Federal prisons holding them would be enticing terrorist targets, lawmakers have argued. “Consider the propaganda value for ISIS if it successfully sprang a hardened Gitmo terrorist on American soil,” Republican Rep. Scott Perry of Pennsylvania said in a 2016 hearing. “Anyone who thinks this is impossible is suffering from, as the 9/11 Commission put it, a ‘failure of imagination.’ “

Major County Sheriffs of America, which represents sheriff’s offices from the largest counties, has weighed in as well, warning that “detainees deemed too dangerous to release should not be brought to the homeland where they will pose a threat to the local communities we serve.”

Such “pearl clutching” concerns that Guantanamo Bay detainees could not be safely held in a federal prison are “ludicrous,” Dr. Paradis says. The U.S. houses “more and worse people in regular prisons every day.”

The men are also 20 hard years older; Trump-era renovation plans for Guantanamo Bay include provisions for wheelchair ramps. Dr. Paradis says, “So we need to worry about two dozen people as if they are somehow the X-Men.” “It’s fear-mongering.”

“Too damaging to the soul of the U.S.”

Yet even if the worst-case scenario happened, it would be worth suspending military commissions altogether and trying the cases in federal court, says Mr. Ashmawy, the Air Force prosecutor. Maybe some of them are acquitted. He suggests that they might return to combat. They should not be allowed to go to trial if they are unable to provide the same protection to themselves and their own families. They should be released.”

He pauses. He pauses.

This willingness to accept political, and sometimes even physical, risk is essential for democracy says Mr. Ashmawy. His father hails from Egypt, and his mother is Italian. “The military seemed like the best way to do that.” To me, the military seemed like the most appropriate way to accomplish that .”

But his experiences in prosecuting Guantanamo bay detainees to military commissions made Mr. Ashmawy realize that this is not the America that he loves. This view crystallized for him after he secured a guilty verdict in August 2008 against Osama bin Laden’s personal driver, Salim Ahmed Hamdan. The military jury found that he had provided material support for Al Qaeda but acquitted him on terrorism conspiracy charges. With credit for five years of service at Guantanamo bay, Mr. Hamdan was sentenced with a 5 1/2 year term.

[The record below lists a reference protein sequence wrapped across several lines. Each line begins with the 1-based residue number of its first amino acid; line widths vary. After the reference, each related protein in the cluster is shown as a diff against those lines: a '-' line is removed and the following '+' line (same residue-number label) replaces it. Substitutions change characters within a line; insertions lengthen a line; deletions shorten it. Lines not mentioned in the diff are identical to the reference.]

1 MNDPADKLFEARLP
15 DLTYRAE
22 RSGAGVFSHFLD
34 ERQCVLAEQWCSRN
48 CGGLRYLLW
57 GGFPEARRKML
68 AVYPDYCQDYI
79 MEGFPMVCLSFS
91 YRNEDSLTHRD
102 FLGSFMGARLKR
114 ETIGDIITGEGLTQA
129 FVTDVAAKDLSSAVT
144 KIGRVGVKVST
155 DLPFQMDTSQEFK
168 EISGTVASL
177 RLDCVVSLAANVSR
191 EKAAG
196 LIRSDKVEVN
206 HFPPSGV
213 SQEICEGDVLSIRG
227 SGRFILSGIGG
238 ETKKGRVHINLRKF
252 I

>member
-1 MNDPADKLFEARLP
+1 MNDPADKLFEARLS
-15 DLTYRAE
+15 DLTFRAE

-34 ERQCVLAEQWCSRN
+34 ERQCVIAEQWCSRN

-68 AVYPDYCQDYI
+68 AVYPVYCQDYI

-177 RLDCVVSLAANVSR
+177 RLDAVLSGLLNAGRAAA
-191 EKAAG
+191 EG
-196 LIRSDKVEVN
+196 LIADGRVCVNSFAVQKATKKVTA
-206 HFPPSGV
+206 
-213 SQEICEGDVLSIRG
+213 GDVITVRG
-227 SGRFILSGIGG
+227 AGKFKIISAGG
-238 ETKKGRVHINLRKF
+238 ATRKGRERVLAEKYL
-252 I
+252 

The twist came next. The twist came when Mr. Ashmawy recalls that an official statement was made that no matter what sentence he received from a military court, it did not matter. According to a Pentagon spokesperson, even after Hamdan has completed his sentence, DOD can continue to detain Hamdan as an enemy combatant. The decision to release Mr. Hamdan was easier in my opinion [to stop prosecuting detainees],” Mr. Ashmawy states. I mean, how long are they going to be held? It’s already been forty years. It’s already been 20. It’s been 90. The detainee known as Abu Zubaydah challenged U.S. government efforts to block testimony about torture at secret CIA “black sites.” The treatment of Mr. Zubaydah – including intensive waterboarding and being locked in what was essentially a coffin for hundreds of hours – was among the most appalling revelations in the Senate Intelligence Committee’s 2014 report. The CIA concluded that Mr. Zubaydah was not a member Al Qaeda, yet he remains in U.S. custody at Guantanamo bay. “I don’t understand why he’s still there after 14 years,” Justice Stephen Breyer said during oral arguments Wednesday.

Mr. Hamdan, for his part, was transferred to Yemen in November 2008 and released under supervision by the government there in January 2009. In 2012, his conviction was overturned by the U.S. Court of Appeals for the District of Columbia Circuit, and he was acquitted of all charges. This was a credit to U.S. federal court, Mr. Ashmawy states. “Indefinite confinement, without any meaningful rights,” he adds, “is simply too damaging to the soul of the U.S. to accept.”

Editor’s note: An editing error in Defense Secretary Lloyd Austin’s quote has been corrected.